James E. Bear

James E. Bear, PhD, is a UNC Lineberger Comprehensive Cancer Center member and Associate Professor at UNC Chapel-Hill in the Department of Cell Biology and Physiology.

James E. Bear

Associate Professor
Cancer Cell Biology

LCCC 21-223 Chapel Hill

Area of interest

My lab focuses on actin-based cell motility. Actin-based motility is a key component in many cellular processes relevant to clinical problems such as cancer metastasis, birth defects and compromised immune function. We are using both molecule-based and unbiased genetic/proteomic approaches to understand the fundamental problem of cell migration and other aspects of actin-based motility. We utilize the techniques of high-resolution live cell microscopy, biochemistry, gene silencing/disruption and other molecular manipulations to uncover some of the underlying mechanisms of cell motility.

Most of our effort is focused on the role that Coronins play in cell migration and other actin-based processes. Coronins are a highly conserved family of F-actin binding proteins containing both WD40 repeats and potential Arp2/3 binding sites. In Dictyostelium, these proteins are strongly localized to the leading edge of migrating cells. Together, these observations led us to hypothesize that Coronins coordinate signal transduction and actin dynamics at the leading edge of migrating cells. While some information is known about the yeast and Dictyostelium homologues of these proteins, they have been poorly studied in mammalian systems. To study these proteins, we use cell biological, biochemical and molecular approaches. We have begun generating and characterizing reagents to study the mammalian Coronins including GFP-tagged expression constructs and polyclonal antibodies to selected family members. Major structural features such as the WD40 repeats and putative Arp2/3 binding site will be mutated and the effect on localization/function analyzed. To identify interacting proteins, two-hybrid approaches and biochemical purification of Coronin-containing complexes are being developed. In addition, overexpression, RNAi-mediated knockdown and dominant-negative approaches will be utilized to determine Coronin's role in cell motility.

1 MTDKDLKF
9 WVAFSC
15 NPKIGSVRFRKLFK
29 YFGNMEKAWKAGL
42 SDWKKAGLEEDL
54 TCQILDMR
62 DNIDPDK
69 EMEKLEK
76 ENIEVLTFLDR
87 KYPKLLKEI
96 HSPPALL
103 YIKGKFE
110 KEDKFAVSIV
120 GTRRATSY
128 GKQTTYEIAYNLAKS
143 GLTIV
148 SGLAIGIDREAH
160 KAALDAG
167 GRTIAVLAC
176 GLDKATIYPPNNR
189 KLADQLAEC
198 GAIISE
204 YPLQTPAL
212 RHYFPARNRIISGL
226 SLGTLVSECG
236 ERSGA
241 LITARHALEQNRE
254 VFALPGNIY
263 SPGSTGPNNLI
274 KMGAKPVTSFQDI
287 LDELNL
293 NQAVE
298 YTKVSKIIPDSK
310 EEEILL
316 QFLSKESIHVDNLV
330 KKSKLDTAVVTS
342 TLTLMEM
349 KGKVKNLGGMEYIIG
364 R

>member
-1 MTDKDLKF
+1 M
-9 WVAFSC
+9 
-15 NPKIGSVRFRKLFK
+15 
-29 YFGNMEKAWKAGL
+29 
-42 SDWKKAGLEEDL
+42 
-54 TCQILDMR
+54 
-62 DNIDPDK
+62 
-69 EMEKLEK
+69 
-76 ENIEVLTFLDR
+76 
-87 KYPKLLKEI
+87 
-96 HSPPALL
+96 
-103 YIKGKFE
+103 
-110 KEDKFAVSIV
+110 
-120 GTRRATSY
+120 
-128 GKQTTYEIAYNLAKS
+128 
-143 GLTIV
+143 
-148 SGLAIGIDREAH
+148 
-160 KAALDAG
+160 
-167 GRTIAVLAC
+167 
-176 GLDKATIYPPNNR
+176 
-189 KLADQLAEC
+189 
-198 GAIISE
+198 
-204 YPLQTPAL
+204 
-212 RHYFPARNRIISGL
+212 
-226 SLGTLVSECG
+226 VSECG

Awards and Honors

  • 2001-2004, Leukemia and Lymphoma Society Special Fellow
  • 2000, NIH NRSA Award
  • 1999-2000, Anna Fuller Molecular Oncology Fellow
  • 1997, ASCB Predoctoral Travel Award
  • 1993-1995, NIH Biochemistry, Cellular and Molecular Biology Training Grant recipient                                                                                                                          
  • 1993, Phi Beta Kappa, Davidson College chapter
  • 1989-1993, Samuel H. Bell Memorial Scholar, Davidson College

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